About Our Program
Our goal is to provide a relevant and comprehensive education in child and adolescent psychiatry. This education occurs through a variety of clinical activities, didactic courses, and research experiences.
We accept fourteen residents each year into our program. Up to twelve residents are admitted to the Main Program. Two residents are admitted to the Community and Public Psychiatry Track, which emphasizes training in community and public psychiatry settings. Up to two residents are admitted to our Schaffer Scholars Program in Child Psychiatry Research, which is a unique three-year combined clinical training/research training pathway.
Child and Adolescent Psychiatry—Year 1
(Post-Graduate Year 4 or 5)
The Main Program and Shaffer Scholars Program first-year rotations are primarily dedicated to inpatient, partial hospitalization, and consultation experiences in acute care settings. Residents rotate in four-month blocks between our three principal training sites: NewYork-Presbyterian Morgan Stanley Children’s Hospital, NewYork-Presbyterian/Weill Cornell Medical Center, and NewYork-Presbyterian Westchester Behavioral Health Center.
The Community and Public Psychiatry Track first-year rotations emphasize experiences in the public sector of psychiatric care. Residents in this track spend six months at the New York City Children's Center (NYCCC), a New York State-funded mental health care system with multiple campuses throughout the city. Three months of the NYCCC experience take place in the inpatient setting, and the other three months take place in an intensive day treatment program. In the remaining six months of the first year, residents in the Community and Public Psychiatry Track join Main Program and Shaffer Scholars Program residents at the NewYork-Presbyterian Morgan Stanley Children’s Hospital and participate in consultative experiences in acute care settings.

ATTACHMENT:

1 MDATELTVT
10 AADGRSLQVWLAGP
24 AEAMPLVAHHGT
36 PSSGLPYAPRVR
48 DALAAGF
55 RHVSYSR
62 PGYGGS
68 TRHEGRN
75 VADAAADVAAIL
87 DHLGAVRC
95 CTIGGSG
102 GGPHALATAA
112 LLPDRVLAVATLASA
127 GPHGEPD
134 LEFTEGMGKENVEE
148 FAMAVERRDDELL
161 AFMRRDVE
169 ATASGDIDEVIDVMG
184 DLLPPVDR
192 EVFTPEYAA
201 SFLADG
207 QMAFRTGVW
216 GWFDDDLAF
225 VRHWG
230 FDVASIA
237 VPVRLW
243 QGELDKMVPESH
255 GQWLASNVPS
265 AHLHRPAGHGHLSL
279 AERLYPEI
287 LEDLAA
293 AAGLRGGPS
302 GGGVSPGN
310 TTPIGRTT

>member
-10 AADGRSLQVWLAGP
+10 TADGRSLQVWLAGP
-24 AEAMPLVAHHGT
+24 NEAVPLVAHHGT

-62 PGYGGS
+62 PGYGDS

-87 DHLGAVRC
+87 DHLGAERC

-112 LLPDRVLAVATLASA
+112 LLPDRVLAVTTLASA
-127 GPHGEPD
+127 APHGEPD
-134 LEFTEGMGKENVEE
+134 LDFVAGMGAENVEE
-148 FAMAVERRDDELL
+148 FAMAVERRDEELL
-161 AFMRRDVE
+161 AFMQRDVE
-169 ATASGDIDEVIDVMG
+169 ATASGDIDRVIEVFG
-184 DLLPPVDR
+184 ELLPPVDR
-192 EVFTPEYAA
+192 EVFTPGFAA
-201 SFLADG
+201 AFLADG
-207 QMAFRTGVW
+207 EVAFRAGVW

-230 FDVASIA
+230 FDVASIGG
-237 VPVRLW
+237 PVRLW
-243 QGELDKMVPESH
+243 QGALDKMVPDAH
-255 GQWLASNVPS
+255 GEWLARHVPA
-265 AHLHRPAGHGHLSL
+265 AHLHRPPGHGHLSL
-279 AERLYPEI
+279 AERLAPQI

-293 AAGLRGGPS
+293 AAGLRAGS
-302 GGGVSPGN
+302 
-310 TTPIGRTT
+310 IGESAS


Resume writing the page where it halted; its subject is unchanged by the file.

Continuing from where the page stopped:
First-year didactics cover the fundamentals of development, psychopathology, and therapeutics, with an emphasis on translating classroom learning into effective conversations with patients and families.
Child and Adolescent Psychiatry—Year 2
(Post-Graduate Year 5 or 6)
The second year of clinical training is devoted to outpatient services and community psychiatry, as well as research and scholarly pursuits. The focus is on outpatient clinical activities, with increased exposure to subspecialty services for youth. Our residents also consult at schools and observe preschoolers in a nursery school program.
The collective clinical training of Main Program residents and Shaffer Scholars Program residents are equivalent. Residents in the Shaffer Scholars Program complete their second-year of clinical training at 50% time across two years, receiving 50% protected time for research in both of these years. The Main Program and Shaffer Scholars Program second-year rotations occur at the NewYork-Presbyterian Morgan Stanley Children's Hospital and at either the NewYork-Presbyterian/Weill Cornell Medical Center in Manhattan or the NewYork-Presbyterian Westchester Behavioral Health Center in White Plains. At each of their two sites, second-year residents participate in new evaluations and follow a caseload of patients in a variety of treatment modalities including psychodynamic psychotherapy, parent guidance, family therapy, cognitive behavioral therapy, and medication management.
The Community and Public Psychiatry Track second-year rotations include one day per week of outpatient experiences in an NYCCC community-based school mental health program. The residents in this track also spend two days a week alongside their Main Program and Shaffer Scholars Program colleagues in the outpatient services of the NewYork-Presbyterian Westchester Behavioral Health Center.
Every second-year resident is provided protected time for the pursuit of research and scholarly activity conducted under faculty mentorship. This scholarly time has been designed to be as flexible as possible, allowing each resident ample opportunity and support to engage in their chosen area of interest.
Second-year didactics build on first-year topics through in-depth exploration of developmental neuroscience and evidence-based treatments, the development of advanced clinical skills, and guided professional development.